Links for Monday, March 2, 2020 - SupChina
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Links for Monday, March 2, 2020

BUSINESS AND TECHNOLOGY:

Tencent Holdings’ super app WeChat, with a user base of 1.2 billion people, has blocked links for a ByteDance remote work tool, as Chinese tech giants fight for dominance in the burgeoning enterprise collaboration market. The latest move adds another ByteDance app to WeChat’s blacklist — which already includes Douyin, the Chinese version of TikTok, and its sister platform Xigua Video…

Chinese students are not enthusiastic about taking online classes at home, to say the least. Many took to social media to vent and to app stores to leave one-star reviews for the platform.

Dingtalk is trying to fight back with the only weapons that work in a meme war:  A deluge of memes and catchy, yet cringe-worthy, apology music videos have flooded social media.

  • Ride-sharing platform gets slap on the wrist
    Didi rival Dida censured for resuming inter-city rides / TechNode
    “Beijing regulatory agencies reprimanded ride-hailing platform Dida Chuxing for resuming inter-city services to and from Beijing as the current novel coronavirus outbreak lingers on.”

SCIENCE, HEALTH, AND THE ENVIRONMENT:

China’s Harbin Veterinary Research Institute, the country’s top research body on animal diseases, said [in Chinese] it developed an African swine fever vaccine that laboratory testing has showed is safe and effective.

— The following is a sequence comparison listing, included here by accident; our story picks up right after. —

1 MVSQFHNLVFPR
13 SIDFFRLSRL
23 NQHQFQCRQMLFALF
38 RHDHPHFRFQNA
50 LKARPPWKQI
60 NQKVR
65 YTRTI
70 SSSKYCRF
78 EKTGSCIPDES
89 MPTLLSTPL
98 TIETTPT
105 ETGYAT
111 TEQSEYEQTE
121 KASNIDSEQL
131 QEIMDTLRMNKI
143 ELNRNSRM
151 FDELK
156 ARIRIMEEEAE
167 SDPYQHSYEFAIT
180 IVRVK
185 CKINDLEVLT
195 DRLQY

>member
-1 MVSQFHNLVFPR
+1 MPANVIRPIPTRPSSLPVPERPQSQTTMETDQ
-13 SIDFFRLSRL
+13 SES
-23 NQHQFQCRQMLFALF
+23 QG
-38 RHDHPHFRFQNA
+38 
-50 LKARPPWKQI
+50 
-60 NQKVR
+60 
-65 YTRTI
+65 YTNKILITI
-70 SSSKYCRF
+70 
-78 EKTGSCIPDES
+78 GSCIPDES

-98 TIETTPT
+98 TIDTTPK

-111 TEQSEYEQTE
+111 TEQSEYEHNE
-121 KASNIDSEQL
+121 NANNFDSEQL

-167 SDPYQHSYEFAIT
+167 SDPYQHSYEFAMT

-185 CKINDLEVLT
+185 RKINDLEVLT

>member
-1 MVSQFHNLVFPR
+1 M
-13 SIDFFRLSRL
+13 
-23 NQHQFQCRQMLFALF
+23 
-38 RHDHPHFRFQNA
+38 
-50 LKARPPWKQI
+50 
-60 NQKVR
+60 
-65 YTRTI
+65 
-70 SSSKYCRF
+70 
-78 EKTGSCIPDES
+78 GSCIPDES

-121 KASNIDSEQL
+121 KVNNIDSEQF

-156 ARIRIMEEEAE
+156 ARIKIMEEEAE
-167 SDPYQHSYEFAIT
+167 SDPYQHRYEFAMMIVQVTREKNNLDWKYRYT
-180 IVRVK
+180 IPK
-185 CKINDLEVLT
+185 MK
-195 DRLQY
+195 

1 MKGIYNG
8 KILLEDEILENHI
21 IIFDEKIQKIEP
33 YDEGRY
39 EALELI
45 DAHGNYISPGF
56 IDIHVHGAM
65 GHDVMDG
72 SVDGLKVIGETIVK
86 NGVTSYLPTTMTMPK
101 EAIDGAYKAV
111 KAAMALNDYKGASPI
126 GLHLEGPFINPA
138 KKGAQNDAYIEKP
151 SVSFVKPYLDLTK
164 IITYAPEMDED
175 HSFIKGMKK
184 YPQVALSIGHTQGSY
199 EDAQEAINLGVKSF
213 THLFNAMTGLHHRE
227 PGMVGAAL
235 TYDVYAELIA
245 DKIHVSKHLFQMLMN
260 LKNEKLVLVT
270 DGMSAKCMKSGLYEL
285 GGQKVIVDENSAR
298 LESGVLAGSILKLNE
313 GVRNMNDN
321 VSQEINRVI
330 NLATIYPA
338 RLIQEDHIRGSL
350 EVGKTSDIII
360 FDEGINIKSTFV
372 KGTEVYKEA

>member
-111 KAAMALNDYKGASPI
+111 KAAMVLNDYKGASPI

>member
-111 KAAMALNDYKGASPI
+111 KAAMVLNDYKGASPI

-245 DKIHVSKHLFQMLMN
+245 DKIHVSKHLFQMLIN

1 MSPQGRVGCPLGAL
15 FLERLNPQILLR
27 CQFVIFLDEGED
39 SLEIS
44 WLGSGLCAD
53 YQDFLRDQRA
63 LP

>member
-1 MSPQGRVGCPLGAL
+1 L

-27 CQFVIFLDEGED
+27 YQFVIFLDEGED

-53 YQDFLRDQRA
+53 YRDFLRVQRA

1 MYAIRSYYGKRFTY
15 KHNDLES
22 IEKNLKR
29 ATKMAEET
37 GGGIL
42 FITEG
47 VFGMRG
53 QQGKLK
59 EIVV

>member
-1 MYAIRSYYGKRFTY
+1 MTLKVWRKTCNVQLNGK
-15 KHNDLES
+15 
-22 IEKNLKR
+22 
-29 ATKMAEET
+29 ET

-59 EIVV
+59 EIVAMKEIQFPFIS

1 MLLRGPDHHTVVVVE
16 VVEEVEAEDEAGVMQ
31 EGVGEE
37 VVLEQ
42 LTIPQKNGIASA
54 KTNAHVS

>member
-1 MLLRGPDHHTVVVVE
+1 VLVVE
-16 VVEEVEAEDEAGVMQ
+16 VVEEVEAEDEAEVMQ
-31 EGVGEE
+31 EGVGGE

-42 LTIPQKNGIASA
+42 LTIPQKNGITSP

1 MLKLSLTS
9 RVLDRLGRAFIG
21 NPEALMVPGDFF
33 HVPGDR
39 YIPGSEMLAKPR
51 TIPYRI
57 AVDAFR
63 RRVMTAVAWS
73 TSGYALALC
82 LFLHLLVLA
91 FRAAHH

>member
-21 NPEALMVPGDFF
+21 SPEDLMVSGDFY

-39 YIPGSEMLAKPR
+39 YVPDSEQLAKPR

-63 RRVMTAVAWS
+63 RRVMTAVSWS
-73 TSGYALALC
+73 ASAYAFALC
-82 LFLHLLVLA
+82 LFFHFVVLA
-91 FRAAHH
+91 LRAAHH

The institute, which is overseen by the Chinese Academy of Agricultural Sciences, said the live vaccine with reduced virulance was created from a series of gene-deleted viruses using the country’s first African swine fever strain as a backbone.

Data collected from the Tropospheric Monitoring Instrument on ESA’s Sentinel-5 satellite shows a significant drop of nitrogen dioxide — a gas mainly emitted by cars, trucks, power plants and some industrial plants — between January 1 and February 25…

Although during the end of January and start of February there is usually a drop in nitrogen dioxide across China as businesses close during the Lunar New Year, this year, the reductions have continued long after the end of the festival.

China has an estimated 20 million people living with rare diseases, many of whom struggle to pay their medical bills due to gaps in insurance coverage. The average Chinese rare disease patient pays over 50,000 yuan per year for their treatment, with insurers covering only 20% of the costs, according to a 2018 survey [in Chinese] by the Illness Challenge Foundation.

This morning, news from the Agriculture, Fisheries and Conservation Department (AFCD) let loose a barrage of panic. Dog owners in Hong Kong woke up to headlines about a dog in Hong Kong having tested as a ‘weak positive’ for COVID-19, or with ‘low level’ of coronavirus.